In an early episode, the brothers came out singing the Maurice Chevalier hit “Louise” while sporting boater hats. They paused to discuss the French and romance, and Tom instantlyclaimed familiarity. “You really know about those French wines and women?” Dick challenged Tom.
“Oh I know all about that stuff.”
The audience laughed, doubting his claim.
Dick was not about to let Tom off the hook. “French wine — what do you know about it?” he pressed.
“It gets you drunk,” Tom replied, nailing the punchline with exquisite timing.
In real life, Tom knew everything about wine. For decades, he owned and operated a vineyard in Sonoma that produced award-winning merlot and cabernet sauvignon. At first, he lived in a barn on the property, then later designed a main house with a huge stone fireplace and views in every direction so that you could follow the sun throughout the day. If the hot tub could talk, it would tell spicy stories about parties in the 1960s and ’70s and probably be the only one that could remember what happened.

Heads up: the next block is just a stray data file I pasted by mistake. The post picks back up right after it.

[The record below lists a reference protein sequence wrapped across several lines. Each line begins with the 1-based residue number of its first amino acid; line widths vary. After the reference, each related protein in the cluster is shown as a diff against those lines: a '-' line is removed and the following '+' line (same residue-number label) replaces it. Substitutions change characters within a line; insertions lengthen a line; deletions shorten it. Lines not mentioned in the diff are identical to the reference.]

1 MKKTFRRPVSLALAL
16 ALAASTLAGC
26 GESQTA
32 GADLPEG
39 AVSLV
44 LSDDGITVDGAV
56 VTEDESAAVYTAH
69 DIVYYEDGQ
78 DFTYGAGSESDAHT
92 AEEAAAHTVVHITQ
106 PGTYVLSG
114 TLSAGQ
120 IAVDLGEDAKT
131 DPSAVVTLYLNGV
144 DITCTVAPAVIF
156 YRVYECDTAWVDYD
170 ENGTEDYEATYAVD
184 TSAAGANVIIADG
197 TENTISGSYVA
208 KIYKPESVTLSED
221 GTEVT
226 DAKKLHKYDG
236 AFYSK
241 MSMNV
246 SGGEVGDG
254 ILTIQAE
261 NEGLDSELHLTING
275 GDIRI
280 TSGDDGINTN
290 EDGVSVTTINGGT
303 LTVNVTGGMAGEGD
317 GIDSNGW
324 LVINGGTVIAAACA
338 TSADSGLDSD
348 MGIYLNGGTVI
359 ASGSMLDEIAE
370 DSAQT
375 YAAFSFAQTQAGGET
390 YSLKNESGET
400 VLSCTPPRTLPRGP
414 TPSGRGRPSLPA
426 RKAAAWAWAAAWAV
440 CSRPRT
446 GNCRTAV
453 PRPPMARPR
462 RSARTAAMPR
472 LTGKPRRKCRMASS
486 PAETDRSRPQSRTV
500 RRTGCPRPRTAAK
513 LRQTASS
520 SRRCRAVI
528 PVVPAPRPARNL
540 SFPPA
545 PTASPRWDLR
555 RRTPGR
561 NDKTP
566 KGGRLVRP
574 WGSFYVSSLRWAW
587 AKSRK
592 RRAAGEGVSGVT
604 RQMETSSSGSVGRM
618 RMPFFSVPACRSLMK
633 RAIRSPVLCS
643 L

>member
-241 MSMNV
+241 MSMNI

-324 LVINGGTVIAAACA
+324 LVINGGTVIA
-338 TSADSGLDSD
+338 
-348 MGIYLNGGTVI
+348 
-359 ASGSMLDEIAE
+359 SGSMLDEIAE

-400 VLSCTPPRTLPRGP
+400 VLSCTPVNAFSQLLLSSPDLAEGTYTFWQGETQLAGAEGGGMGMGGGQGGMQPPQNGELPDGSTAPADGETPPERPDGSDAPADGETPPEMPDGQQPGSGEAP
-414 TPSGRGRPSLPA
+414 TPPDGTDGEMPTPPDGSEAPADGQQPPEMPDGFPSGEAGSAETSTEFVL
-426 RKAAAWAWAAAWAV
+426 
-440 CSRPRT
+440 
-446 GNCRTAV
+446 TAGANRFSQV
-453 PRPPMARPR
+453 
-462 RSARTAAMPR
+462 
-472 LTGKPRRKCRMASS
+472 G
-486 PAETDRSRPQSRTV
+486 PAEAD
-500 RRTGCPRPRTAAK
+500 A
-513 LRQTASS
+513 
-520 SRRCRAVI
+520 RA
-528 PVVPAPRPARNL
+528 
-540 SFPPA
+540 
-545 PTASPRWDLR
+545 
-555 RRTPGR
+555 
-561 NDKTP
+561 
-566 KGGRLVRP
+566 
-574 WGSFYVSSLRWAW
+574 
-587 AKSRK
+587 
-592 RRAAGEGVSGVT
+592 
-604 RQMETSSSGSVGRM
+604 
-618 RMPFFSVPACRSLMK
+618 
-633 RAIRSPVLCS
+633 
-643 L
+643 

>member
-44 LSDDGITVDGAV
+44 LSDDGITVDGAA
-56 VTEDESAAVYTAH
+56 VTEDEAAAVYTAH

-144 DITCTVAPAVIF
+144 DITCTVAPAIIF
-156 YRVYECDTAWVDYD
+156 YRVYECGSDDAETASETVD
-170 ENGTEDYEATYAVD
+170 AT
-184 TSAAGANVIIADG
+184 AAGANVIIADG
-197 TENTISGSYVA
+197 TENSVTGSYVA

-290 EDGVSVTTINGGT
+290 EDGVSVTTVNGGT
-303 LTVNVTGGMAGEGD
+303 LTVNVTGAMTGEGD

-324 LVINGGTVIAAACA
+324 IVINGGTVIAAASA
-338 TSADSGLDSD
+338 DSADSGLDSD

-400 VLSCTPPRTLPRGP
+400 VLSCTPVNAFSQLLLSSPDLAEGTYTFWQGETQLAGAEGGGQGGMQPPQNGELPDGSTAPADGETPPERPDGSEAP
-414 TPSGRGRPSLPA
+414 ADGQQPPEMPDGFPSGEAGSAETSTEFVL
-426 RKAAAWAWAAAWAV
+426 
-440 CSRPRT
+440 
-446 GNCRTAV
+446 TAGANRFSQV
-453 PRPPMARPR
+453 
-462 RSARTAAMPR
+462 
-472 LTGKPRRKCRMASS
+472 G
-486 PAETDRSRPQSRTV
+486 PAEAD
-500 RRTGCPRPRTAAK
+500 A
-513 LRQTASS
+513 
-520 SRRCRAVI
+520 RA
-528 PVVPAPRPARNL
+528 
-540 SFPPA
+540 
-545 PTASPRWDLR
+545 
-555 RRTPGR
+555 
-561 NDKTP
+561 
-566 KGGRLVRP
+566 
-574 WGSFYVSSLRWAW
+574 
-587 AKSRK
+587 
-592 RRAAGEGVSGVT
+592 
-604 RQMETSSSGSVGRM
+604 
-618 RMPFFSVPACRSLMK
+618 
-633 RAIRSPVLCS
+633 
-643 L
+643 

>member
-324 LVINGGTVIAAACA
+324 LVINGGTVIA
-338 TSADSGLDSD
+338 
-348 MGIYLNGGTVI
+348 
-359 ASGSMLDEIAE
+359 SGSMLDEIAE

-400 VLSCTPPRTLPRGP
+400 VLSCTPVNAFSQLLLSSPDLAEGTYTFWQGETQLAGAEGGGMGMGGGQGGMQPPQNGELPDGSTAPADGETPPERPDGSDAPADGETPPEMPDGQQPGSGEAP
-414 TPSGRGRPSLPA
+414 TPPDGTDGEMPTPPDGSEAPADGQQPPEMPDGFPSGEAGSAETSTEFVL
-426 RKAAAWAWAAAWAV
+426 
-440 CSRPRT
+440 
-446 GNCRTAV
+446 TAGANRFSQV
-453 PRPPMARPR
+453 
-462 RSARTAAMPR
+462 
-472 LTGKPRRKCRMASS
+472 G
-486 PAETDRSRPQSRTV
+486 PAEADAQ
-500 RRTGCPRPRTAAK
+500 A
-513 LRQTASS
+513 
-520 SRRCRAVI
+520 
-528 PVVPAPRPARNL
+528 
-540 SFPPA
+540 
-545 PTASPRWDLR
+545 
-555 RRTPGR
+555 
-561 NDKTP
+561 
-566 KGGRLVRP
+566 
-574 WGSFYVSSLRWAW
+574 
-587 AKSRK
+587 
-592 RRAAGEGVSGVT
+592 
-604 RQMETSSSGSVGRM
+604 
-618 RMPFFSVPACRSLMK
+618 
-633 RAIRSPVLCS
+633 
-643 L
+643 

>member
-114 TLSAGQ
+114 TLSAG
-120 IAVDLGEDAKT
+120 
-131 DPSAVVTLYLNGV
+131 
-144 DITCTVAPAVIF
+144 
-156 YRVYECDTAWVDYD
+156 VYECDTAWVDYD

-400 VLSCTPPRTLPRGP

By the time I visited Smothers-Remick Ridge Ranch, the hot tub was a place for kids to splash around. I’d first met Tom in 1988, when I was hired as a writer for the variety show’s second life. While working on the reboot, I roomed withthe associate producer, Marcy Carriker, who married Tom in 1990. Their two children — Bo and Riley Rose — would play with my own two kids. Marcy co-hosted a food and wine radio show with Guy Fieri, so dinner was always delicious. After the meal, Tom would sit by the fire, reading a thick novel.
It was a picture of domesticity that didn’t last. Soaking in wine country meant a lot of drinking, and the more Tom drank, the less fun he became. Knowing how brilliant and generous he could be, I found it painful to watch his behavior shift. If this seems harsh, I mention it because the truth mattered to Tom. Marcy and I would go on long walks to discuss the situation. We came up with a phrase that summed things up: “It’s tomplicated.”